4 ECE 3640: Lecture State-Space Analysis 4 Transfer functions and state equations Given a transfer function, we may want to write a state variable equation for it. This is very straightforward by writing a system realization for the transfer function. From the system realization, we let the state variables be the outputs of the integrators. Example 4 Canonical Realization: H(s) 2s + 0 s 3 + 8s 2 + 9s + 2 State equations: ẋ x 2 Output equation: y 2x 2 + 0x. Matrix form: ẋ ẋ 2 ẋ 3 ẋ 2 x 3 ẋ 3 2x 9x 2 8x 3 + f x + f x 2 x 3 y [ ] x Comment on the form of the matrix: companion matrix. Describe form in general. What is the characteristic equation of the companion matrix? What are the eigenvalues? Observer Form Realization: Write equations, then in matrix form. Companion x 2 x matrix. What is the characteristic equation? Eigenvalues?

5 ECE 3640: Lecture State-Space Analysis 5 Series form Realization: Equations: H(s) 2 s + 5 s + s + 3 s + 4 ẇ w + f ẇ 2 2w 3w 2 ẇ 3 5w 2 + ẇ 2 4w 3 Eliminate ẇ 2 using the 2nd eqn. Obtain ẇ w + 0 f Characteristic eqn? Eigenvalues? Parallel Realization: y [ 0 0 ] w. Equations: H(s) 4/3 s + 2 s /3 s + 4 ż z + f ż 2 3z 2 + f ż 3 4z 3 + f y 4 3 z 2z z 3 ż z + f 0 0 4

6 ECE 3640: Lecture State-Space Analysis 6 y [ ] z Characteristic polynomial? Eigenvalues? Note: There are other ways of writing down the state equations from the transfer function. In fact, there are an infinite number of ways! Laplace transform of state equations When we talk about the Laplace transform of a vector, we will mean to apply the transform element by element. Thus, if x (t) x(t) x 2 (t) then We find then that L[x(t)] L[x (t)] X(s). L[x 2 (t)] L[ẋ(t)] sx(s) x(0). From the state equation ẋ Ax + Bf we obtain and from the output equation, Let us solve for X(s) from the first: (Why the identity?) Watch the order! Let Φ(s) (si A). We have Inverse transform: sx(s) x(0) AX(s) + BF(s) Y(s) CX(s) + DF(s). (si A)X(s) x(0) + BF(s) X(s) (si A) [x(0) + BF(s)]. X(s) Φ(s)[x(0) + Φ(s)BF(s).] x(t) L [Φ(s)x(0)] + L [Φ(s)BF(s)]. Identify zero-input components and zero-state components. Output: Y (s) CΦ(s)x(0) + [CΦ(s)B + D]F (s) Transfer function: H(s) CΦ(s)B + D Example 5 ] [ẋ 0 x + ẋ x 2 (Two inputs!) 0 f f 2 y y 2 0 x f x f 0 2 y 3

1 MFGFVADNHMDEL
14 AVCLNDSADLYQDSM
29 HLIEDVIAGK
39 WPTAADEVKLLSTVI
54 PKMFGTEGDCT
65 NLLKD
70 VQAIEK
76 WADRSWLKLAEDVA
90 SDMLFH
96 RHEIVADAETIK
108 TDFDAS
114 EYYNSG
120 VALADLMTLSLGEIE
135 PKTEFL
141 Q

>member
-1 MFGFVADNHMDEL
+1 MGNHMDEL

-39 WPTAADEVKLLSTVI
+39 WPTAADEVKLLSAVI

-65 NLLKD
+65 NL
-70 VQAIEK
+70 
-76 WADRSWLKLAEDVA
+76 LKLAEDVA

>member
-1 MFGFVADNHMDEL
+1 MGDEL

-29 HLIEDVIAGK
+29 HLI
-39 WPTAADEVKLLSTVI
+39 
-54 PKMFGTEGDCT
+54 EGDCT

7 ECE 3640: Lecture State-Space Analysis 7 (Three outputs!) Identify A,B,C,D. Φ(s) (si A) [ s 2 s + 3 ] s(s + 3) + 2 [ s + 3 ] 2 s Transfer function: H(s) [ s+4 (s+)(s+2) 2(s 2) (s+)(s+2) (s+)(s+2) 2s (s+)(s+2) ] + D s+4 (s+)(s+2) 2(s+3) s+2 2(s 2) (s+)(s+2) (s+)(s+2) s+2 2(s 2 +4s+2) (s+)(s+2) Poles and Eigenvalues Recall: X adj(x) det(x) Without worrying about what the adj is, note that the denominator always has the determinant. Thus (si A) adj(si A) det(si A). So the denominator has poles where the eigenvalues of A are! Time domain solution We begin by defining a new function. transition matrix) we define For a square matrix A (as in the state e A (I + A + a2 2 + A3 3! + ) (Taylor series). This is directly analogous to e a for scalars, except that all arithmetic is done using matrices. This is computed using the exmp function in Matlab, not exp. Note (show this) d dt eat Ae At e At A. The solution to the DE ẋ Ax + Bf is given by x(t) e At x(0) + t Show that it works by substitution. Computing the matrix exponential: One way: Example 6 A (si A) 2 2/3. 36 s + 2 2/3 36 s + 0 e A(t τ) Bf(τ) dτ e At L Φ(s) L [(si A) ] s + 2/3 (s + 2)(s + ) s + 2 (s + 4)(s + 9) s + 2 2/3. 36 s +